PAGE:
Meditation Sessions at College of Law Begin

Sofia Galiano meditates at least three times a week. According to her, it can prevent heart disease, reduce stress and significantly lessen ADHD.

“It’s a place that allows me to examine myself in a nonjudgmental way,” said Galiano, sophomore education major. “As a college student and a full-time employee, I get really stressed throughout the semester. This is just a way for me to relax and reflect on certain situations in my life.”

To meet the needs of University students and staff, the University’s College of Law Library has started offering a series of workshops called Guided Meditation for Relaxation.

Last spring, Pushyamitra Veeramachaneni, Head of Access Services and Outreach at the University’s College of Law Library, attended a meditation session conducted by the Religious Studies Department.

She loved it and, after that, the project took off.

“I mentioned it to the library director and she said that she would be happy to have sessions here,” she said. “Meditation is a path to well-being and inner transformation. It is important for balanced management of sensory perception and it helps in developing concentration power, decision power and memory.”

Veeramachaneni thinks these classes could be useful for the University community.

“We need these classes at the University because most of us start the day with the stress of driving to work and classes, academic load and also with personal issues,” she said. “A few minutes of meditation classes during the day at the University helps to calm us down.”

Workshop attendees will learn the different techniques of Preksha Meditation, the practice of purifying the emotions and conscious and realizing the own self.

According to Veeramachaneni, it is a combination of spirituality and science and helps develop “attitudinal and behavioral change.”

Andrea Seidel, associate professor in the Department of Religious Studies, thinks that meditation is a “strategy” for calming the mind and developing self-awareness of negative conditions, in particular.

“In a culture where nearly everyone is externally focused and multi-tasking on IPads, IPhones, computers and other media, meditation provides a tool for observing the mind and its often chaotic nature,” she said. “Success in life and career is largely rooted in the behavior and psyche of an individual. If one is not well-balanced, it will affect every aspect of life.”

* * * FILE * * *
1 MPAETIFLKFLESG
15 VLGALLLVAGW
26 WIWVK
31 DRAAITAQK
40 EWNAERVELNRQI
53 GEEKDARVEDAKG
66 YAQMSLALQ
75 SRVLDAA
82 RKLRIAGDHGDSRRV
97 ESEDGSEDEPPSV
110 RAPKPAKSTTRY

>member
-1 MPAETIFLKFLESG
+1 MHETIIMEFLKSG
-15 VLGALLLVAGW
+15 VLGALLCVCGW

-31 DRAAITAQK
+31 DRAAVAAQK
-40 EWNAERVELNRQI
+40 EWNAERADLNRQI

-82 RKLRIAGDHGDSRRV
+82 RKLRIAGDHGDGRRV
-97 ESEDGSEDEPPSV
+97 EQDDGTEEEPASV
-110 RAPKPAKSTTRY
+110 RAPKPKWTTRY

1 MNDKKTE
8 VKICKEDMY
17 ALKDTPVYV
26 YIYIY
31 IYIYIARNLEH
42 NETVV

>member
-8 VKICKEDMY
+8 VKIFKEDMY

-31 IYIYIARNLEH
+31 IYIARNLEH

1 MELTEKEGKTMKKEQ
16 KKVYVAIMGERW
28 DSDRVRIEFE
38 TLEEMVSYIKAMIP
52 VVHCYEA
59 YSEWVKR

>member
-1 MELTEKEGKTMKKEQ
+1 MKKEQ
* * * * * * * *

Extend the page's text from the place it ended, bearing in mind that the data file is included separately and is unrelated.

Seidel teaches Yoga at the University and, over the course of a semester, sees many changes in students who apply themselves to the class.

“I tell my students: if your life doesn’t change somewhat for the better, then you have probably done very little in the class,” she said. “The rewards are reaped according to the amount of effort, dedication, and commitment to learning and applying the various tools and philosophical principles.”

For her, yoga is not a religion but a “spiritual science.”

“[It’s] a science of life, so one can learn great lessons in how to live a life of integrity, responsibility and dedication to higher principles that serve humanity,” said Seidel. “Yoga is a tool that helps to integrate the mind, body, spirit and emotions.  If furthers the invaluable process of “knowing thyself” and it fosters great moral values.”

Though the workshop series initially started for law students, it is open to anyone in the University community.

“Not only [does] it benefit law students, it benefits all of us,” said Veeramachaneni. “Meditation helps in developing insight and wisdom through which a student becomes better able to release stress, improve communication skills, and to have content mind which helps them to stay positive.”

The workshops will be held in the Modesto A. Maidique Campus’ Law Library Seminar Room, RDB 2080, from 12:30 p.m. to 1:30 p.m.

To sign up and view the specific workshop dates, go to

They are free and open to the public.

“[Meditation] is better than sleeping,” said Galiano. “When you’re sleeping, you’re not reflecting on your life. There’s no illumination or grand realization. When you’re meditating, it’s a whole different experience. You dig deep and find things out about yourself. You’re more relaxed and attuned to your body and feelings. There’s nothing better.”

Photo Courtesy of Creative Commons

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